The Mayor’s Office says sugary drinks are associated with long-term weight gain and an increased risk of heart disease and diabetes.
But Stefan Friedman, spokesman for the New York City Beverage Association called the mayor’s plan an “unhealthy obsession” with attacking soft drinks. “The city is not going to address the obesity issue by attacking soda because soda is not driving the obesity rates,” Friedman said.
Meanwhile, the Mayor’s Office sent out four pages of quotes from health experts praising Bloomberg’s efforts. For example, the Obesity Society said it supports the plan as it will help reduce consumption of sugar-sweetened beverages, “which research shows are a major contributor to increased calorie intake by both children and adults.”
Taking the opposite stand is the nonprofit Center for Consumer Freedom, located in Washington, DC. It took out a full-page color ad in the Saturday New York Times blasting “Nanny” Bloomberg’s plan. The ad asks, “What’s next? Limits on the width of a pizza slice, size of a hamburger or amount of cream cheese on your bagel?”
J. Justin Wilson, CCF’s senior research analyst, said in a phone interview that Bloomberg’s proposal “is insulting, paternalistic and smacks of the police state.”
Wilson added that numerous studies have demonstrated that soda is not a unique contributor to obesity. A recent analysis by the National Cancer Institute found that soda intake accounts for less than 7 percent of the average person’s daily calories.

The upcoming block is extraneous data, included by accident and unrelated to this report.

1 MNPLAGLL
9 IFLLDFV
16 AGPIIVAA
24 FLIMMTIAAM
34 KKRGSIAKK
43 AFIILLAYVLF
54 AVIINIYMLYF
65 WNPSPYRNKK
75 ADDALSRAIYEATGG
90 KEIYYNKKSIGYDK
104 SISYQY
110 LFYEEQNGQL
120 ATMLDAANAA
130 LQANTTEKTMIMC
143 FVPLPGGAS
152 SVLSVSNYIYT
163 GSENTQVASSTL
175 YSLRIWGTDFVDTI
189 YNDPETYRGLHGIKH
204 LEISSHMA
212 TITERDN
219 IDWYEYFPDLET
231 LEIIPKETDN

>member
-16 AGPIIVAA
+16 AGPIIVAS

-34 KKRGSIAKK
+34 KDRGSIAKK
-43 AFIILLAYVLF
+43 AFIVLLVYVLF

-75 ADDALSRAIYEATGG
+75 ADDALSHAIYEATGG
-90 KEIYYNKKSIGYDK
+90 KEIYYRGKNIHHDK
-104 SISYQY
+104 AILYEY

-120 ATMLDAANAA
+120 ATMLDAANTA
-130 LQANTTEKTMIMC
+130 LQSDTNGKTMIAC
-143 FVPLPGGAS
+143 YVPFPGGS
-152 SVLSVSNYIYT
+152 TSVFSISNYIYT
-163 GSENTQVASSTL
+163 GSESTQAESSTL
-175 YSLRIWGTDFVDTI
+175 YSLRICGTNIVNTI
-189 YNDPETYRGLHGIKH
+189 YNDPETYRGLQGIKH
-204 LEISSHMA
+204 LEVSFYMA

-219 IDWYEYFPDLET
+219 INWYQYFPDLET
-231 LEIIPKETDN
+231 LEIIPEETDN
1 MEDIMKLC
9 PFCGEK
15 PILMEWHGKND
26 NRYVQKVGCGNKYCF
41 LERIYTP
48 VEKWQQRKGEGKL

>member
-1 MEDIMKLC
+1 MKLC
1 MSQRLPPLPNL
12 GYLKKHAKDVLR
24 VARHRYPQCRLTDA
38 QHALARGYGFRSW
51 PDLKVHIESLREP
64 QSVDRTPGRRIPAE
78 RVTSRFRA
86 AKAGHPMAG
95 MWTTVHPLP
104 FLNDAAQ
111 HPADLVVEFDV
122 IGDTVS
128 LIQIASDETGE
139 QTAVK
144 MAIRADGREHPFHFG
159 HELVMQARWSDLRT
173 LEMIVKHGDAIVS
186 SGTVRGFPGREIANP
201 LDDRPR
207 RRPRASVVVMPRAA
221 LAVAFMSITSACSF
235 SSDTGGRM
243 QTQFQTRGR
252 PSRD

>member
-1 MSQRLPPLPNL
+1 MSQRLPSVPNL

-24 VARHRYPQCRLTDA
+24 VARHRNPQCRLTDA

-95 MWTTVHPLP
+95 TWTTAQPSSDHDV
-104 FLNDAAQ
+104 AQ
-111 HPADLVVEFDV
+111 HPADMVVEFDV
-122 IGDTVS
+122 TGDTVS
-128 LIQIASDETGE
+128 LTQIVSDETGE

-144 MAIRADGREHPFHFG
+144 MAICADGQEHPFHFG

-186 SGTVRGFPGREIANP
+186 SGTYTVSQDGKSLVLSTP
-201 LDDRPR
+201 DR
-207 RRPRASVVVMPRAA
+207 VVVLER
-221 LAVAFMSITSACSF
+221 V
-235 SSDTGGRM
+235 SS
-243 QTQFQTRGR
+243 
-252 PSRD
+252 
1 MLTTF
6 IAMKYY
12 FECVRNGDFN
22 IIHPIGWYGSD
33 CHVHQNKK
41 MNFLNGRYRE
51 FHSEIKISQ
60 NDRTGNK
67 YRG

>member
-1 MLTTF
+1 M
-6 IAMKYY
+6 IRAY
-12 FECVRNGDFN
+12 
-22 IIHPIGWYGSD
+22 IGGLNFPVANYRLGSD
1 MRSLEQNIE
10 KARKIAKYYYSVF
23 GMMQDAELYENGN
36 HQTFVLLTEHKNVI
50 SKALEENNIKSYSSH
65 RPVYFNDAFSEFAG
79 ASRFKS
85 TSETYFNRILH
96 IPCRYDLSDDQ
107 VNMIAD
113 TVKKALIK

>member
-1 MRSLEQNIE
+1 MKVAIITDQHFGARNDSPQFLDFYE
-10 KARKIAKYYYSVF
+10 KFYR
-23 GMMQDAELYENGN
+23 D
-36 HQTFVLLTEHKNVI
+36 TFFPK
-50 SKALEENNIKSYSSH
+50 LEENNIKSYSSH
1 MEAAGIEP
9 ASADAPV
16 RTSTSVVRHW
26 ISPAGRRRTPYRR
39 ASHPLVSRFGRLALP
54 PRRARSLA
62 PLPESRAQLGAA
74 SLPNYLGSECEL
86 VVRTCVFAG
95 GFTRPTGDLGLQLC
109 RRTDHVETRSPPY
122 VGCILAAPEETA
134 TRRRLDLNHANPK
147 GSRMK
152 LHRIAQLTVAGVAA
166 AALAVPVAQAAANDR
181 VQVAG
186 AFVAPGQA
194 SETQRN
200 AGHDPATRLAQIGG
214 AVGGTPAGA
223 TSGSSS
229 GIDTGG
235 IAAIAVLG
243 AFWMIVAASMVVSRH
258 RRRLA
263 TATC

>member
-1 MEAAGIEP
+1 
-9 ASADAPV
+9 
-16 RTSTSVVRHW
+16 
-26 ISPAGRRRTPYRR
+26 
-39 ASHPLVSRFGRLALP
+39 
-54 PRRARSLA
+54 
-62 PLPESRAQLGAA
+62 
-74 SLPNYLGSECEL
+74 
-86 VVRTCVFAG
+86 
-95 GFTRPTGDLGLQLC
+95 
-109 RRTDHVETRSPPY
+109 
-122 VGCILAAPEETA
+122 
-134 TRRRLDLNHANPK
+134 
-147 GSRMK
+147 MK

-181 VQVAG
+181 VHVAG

“New Yorkers elected Bloomberg as their mayor, not their mother,” he added, calling the proposal “outrageous.”
Wilson is optimistic the mayor will have a change of heart because of the backlash.
Also opposing the plan are two Cornell University professors of applied economics and management, Brian Wansink and David Just. In an article in US News & World Report, they said that 150 years of research in food economics tells us that people get what they want.
“Someone who buys a 32-ounce soft drink wants a 32-ounce soft drink and will find a way to work around the ban,” they wrote.
The professors added that some who buy super-sized drinks are construction workers, who buy a single drink and nurse it all day and families of three who decided to split a single drink to save month.
Winnie Yap agrees. She and her husband own the AA Super Star Deli on Woodhaven Boulevard in Rego Park. Yap thinks the mayor’s plan is crazy and won’t work.
“The larger sizes shouldn’t be banned,” Yap said. “I don’t drink soda, but a smaller size drink is not enough for the hard-working construction guys.”
Mets officials refused to comment on the ban, which would affect Citi Field. The stadium is on city park property.
Jeff Orlick, who leads food tours in Queens and is well acquainted with Hispanic food truck owners in the Jackson Heights-Corona area, said they probably are not aware of the proposed soda size ban.
He noted that the Ecuadorian vendors dispense very large beverages as do the Tia Julia and Tortas Neza trucks, which sell quart-size drinks.